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Re-pipe return lines

I want to repipe my steam return lines which go in to the Basement floor and comes out into the boiler room and ties in to the equalizer . I want to run the return lines around the perimeter of the basement and back to the boiler. What should I be aware of before I start ? Thanks


  • nicholas bonham-carter
    new return lines

    in your configuration, make sure you can flush the line out with a "t" and valve at each end [or near a floor drain] , and run the full size pipe at floor level, set up off the floor an inch or so. copper may be used as it is below the waterline, separated from the iron pipe by a brass fitting.. i am assuming that your boiler is not down in a pit, which would make the new return higher than the boiler bottom.

    it may also be convenient to run the feed water line into this new return.--nbc
  • Long Beach Ed
    Long Beach Ed Member Posts: 1,204
    We hang them

    We use a Hilti to mount little angle irons into the poured or block wall then suspend the returns from pipe hangers every four feet.  We also insulate the returns with Armorflex foam insulation.  

    At the ends we either install a Tee with brass plug or a domestic boiler cock.  This way the returns can be flushed with a hose.   We cap the hose fittings on the cocks to keep them from being opened accidentally.

    Drips to the returns are brought down the full size of the steam main in iron, then reduced to the size of the return below the water level.  We use brass couplings to transition to copper returns.

    We use a valve in the Hartford Loop and a Tee in the mud leg with a brass plug for flushing. 
  • gerry gill
    gerry gill Member Posts: 3,078
    what should you be aware of:

    Serving Cleveland's eastern suburbs from Cleveland Heights down to Cuyahoga Falls.

  • Hap_Hazzard
    Hap_Hazzard Member Posts: 2,846
    Funny you should ask

    I spent my summer repiping my return (had to rip out walls, etc.) and learned a few things in the process.

    First, I wanted to change my wet return to a dry return. The thought of all that pipe sitting there full of water, rusting, really bugged me. In the end I settled for a dry return with a short mud leg. The piping I was replacing drained both mains, and I basically raised the whole thing up about five feet until, about six feet before the boiler, where it drops below the water line, then runs dead level to the Hartford loop. I used 1 1/4" pipe to decrease the turbulence so the gunk can settle out here instead of in the boiler.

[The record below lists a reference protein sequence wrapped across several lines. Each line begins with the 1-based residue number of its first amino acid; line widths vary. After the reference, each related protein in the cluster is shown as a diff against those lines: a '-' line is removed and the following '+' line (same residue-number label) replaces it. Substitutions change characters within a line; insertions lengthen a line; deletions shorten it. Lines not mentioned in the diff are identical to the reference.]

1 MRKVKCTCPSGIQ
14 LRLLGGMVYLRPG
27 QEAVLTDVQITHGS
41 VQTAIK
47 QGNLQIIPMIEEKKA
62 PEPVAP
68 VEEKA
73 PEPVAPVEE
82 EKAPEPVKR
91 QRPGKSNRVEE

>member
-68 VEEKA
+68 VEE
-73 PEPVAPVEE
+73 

The mud leg connects to the Hartford loop at a tee fitting. On the other side of the tee I have a full-port ball valve I use to purge the sediment whenever it starts to build up or I get bored. I put a water valve at the other end so I can flush it out when I drain the system in the spring.

    I now realize it was a mistake to connect both mains to a common dry return. This allows the main with the most back pressure to push air into the other main, so balancing the system becomes a lot more difficult. If you're contemplating something similar, keep the dry returns separate. Once you get below water level you can join them.
    Just another DIYer | King of Prussia, PA
    1983(?) Peerless G-561-W-S | 3" drop header, CG400-1090, VXT-24
  • Greg_23
    Greg_23 Member Posts: 22
    galvanized pipe

    is it ok to use galvanized pipe for return lines? And is there a transition fitting I should use from black iron or copper tube?
  • Hap_Hazzard
    Hap_Hazzard Member Posts: 2,846

    I briefly considered using galvanized pipe, but when I saw that the first place a pipe rusts through is usually at the threaded ends, where the galvanized coating is cut away, I realized there would be no real advantage.

    To go from steel to copper, you are supposed to use a dielectric union, but good luck finding them in sizes larger than 3/4". This is probably because hardly anybody uses them. Brass seems to work pretty well with both metals.
    Just another DIYer | King of Prussia, PA
    1983(?) Peerless G-561-W-S | 3" drop header, CG400-1090, VXT-24
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